• Make it a habit to never pour water down the drain. Instead, use it to fill dog’s bowls or water plants.
  • Lower your home’s water pressure. A family of four can save about 20,000 gallons of water per year if they replace their showerheads with 4.5 gallon a minute models.
  • Try low-flush toilets. Toilets alone account for 40% of our indoor water use. Low-flush toilets only use 1.6 gallons of water or less, compared to conventional models which use up to 5 gallons.
  • Only run your dishwasher when it’s full.
  • Water your lawn as little as possible. When you do, do so in the early morning hours to avoid evaporation.
  • Find a car wash that uses recycled water. A 10-minute car wash uses about 100 gallons of water, so finding a spot that’s committed to conservation makes a difference.

When it comes to conserving water on day-to-day level, think small. Small changes, that is, that can lead to a big overall impact.


The Gift He’s Always Wanted: A Bidet for Father’s Day

Let’s get right to the point here- backside hygiene isn’t something many of us guys like to talk about, though it’s always in the back of our minds. As any guy will tell you, a clean rear end equals confidence, and when you feel clean, there’s just no stopping you. But with the personal nature of hygiene, how many guys feel comfortable asking their spouses to buy a bidet?

Bidets are definitely an unworldly concept here in the U.S., but the fact of the matter is that the bidet trumps toilet paper and flushable wipes on multiple levels.  For starters, bidets are exponentially more eco-friendly than using T.P. and wipes. Secondly, the level of clean you get from a bidet is the next best thing to taking a shower after you go #2 (not that anyone does that, right?).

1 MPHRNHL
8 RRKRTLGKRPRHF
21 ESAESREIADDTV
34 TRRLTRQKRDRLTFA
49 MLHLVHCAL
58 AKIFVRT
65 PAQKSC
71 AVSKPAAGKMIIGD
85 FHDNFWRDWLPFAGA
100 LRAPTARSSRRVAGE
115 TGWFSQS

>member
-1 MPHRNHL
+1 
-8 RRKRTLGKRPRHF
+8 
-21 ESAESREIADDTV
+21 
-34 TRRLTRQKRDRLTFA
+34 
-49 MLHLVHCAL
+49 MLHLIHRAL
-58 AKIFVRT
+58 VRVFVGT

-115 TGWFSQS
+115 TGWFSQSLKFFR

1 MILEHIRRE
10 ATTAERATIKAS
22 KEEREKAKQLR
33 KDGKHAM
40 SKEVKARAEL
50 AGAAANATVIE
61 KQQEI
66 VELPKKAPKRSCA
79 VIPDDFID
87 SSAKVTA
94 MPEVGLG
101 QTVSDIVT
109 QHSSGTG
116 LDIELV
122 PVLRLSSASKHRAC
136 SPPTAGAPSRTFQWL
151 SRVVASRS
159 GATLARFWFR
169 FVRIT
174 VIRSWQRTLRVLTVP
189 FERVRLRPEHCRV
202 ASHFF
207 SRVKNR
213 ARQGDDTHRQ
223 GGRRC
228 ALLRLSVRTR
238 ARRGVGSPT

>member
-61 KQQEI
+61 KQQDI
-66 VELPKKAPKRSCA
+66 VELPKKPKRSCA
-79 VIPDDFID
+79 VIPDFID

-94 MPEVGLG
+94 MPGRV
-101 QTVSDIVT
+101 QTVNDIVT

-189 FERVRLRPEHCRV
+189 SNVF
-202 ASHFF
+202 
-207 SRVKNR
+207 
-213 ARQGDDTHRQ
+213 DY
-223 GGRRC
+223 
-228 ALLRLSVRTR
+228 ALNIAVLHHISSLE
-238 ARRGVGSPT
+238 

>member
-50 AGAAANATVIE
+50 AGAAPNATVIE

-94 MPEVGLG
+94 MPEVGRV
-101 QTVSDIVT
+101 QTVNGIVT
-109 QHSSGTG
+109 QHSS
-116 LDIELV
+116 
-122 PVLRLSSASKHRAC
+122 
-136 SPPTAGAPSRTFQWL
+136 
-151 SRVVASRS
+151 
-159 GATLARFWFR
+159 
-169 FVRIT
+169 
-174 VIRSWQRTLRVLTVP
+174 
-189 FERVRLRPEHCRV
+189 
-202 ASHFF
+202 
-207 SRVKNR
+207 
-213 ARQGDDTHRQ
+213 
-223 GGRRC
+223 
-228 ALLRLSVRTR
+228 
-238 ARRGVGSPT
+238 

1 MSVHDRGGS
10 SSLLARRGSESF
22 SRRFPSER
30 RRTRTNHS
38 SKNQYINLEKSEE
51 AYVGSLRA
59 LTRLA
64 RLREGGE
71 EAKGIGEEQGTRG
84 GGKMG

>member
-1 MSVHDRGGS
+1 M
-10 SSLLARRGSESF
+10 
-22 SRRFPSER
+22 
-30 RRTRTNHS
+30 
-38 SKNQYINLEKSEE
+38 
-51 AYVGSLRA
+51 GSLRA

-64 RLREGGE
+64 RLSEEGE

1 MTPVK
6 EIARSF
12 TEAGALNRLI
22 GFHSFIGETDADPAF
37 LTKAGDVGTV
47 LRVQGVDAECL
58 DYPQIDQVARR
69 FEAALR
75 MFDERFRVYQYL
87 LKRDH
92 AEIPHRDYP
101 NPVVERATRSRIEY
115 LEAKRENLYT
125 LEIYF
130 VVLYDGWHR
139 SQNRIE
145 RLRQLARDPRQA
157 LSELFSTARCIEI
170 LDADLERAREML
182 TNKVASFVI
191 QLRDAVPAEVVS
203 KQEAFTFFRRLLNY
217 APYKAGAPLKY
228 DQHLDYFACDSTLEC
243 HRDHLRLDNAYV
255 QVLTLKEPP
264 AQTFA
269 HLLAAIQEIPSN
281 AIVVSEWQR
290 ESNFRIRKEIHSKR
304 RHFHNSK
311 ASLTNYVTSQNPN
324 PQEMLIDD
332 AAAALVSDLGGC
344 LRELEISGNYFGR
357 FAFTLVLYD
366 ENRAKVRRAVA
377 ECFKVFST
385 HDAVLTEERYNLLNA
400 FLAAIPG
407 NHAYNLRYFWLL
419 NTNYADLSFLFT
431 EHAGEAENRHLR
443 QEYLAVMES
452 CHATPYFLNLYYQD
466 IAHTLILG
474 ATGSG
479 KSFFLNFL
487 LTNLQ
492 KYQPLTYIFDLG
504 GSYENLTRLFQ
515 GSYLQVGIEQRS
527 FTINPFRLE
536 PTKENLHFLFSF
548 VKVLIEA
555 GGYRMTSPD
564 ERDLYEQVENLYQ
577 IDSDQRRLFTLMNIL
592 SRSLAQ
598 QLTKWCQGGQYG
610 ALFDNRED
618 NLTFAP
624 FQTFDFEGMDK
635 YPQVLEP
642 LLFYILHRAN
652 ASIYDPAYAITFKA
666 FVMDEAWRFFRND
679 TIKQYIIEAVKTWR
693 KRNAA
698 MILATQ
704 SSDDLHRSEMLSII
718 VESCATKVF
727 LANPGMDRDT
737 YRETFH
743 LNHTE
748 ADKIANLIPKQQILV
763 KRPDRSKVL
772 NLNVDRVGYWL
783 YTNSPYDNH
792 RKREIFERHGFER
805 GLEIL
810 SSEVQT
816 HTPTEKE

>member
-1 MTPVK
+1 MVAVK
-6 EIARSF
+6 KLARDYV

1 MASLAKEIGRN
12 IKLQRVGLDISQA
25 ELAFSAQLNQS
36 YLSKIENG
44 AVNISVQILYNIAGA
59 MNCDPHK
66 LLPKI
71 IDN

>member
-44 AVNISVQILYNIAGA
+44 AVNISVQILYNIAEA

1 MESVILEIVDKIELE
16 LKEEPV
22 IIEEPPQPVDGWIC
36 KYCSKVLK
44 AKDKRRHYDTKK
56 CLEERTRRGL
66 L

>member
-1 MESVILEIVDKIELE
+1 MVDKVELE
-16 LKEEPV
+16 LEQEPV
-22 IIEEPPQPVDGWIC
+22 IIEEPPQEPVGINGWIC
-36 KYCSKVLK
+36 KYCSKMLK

Lastly, bidets are great for people who suffer from hemorrhoids, irritable bowel syndrome, and Crohn’s Disease, by eliminating the irritation caused by toilet paper use. When you consider the usefulness of a bidet, it’s safe to say that bidets are the one great gift that Dad never realized he wanted. So with Father’s Day coming up, we decided to highlight a few of Brondell’s super refreshing bidets that the father in your life will love.

Swash 1000 Advanced Bidet Seat


Swash Advanced Bidet Toilet Seat. Available in three electric and one non-electric model, the Swash has gradually become a favorite in homes across the U.S. While many Europeans are accustomed to the traditional stand-alone bidet, the Swash attaches directly to your toilet seat to give you a soothing cold or warm water wash at the simple push of a button. With prices starting at $179, the Swash is more than worth the investment, which by the way, is easily covered by the money you’ll save from not having to buy toilet paper.

FreshSpa Easy Bidet


FreshSpa Easy Bidet Attachment. If you’re not ready to fully commit to the bidet toilet seat, take the FreshSpa Easy Bidet for a spin. Like the Swash, the FreshSpa attaches to your existing toilet, but has a self-cleaning retractable nozzle that you can set in three different positions. It’s incredibly easy to set up as well, uses no batteries or electricity, and you can adjust the water pressure to your liking.

Brondell FreshSpa Dual Temperature Bidet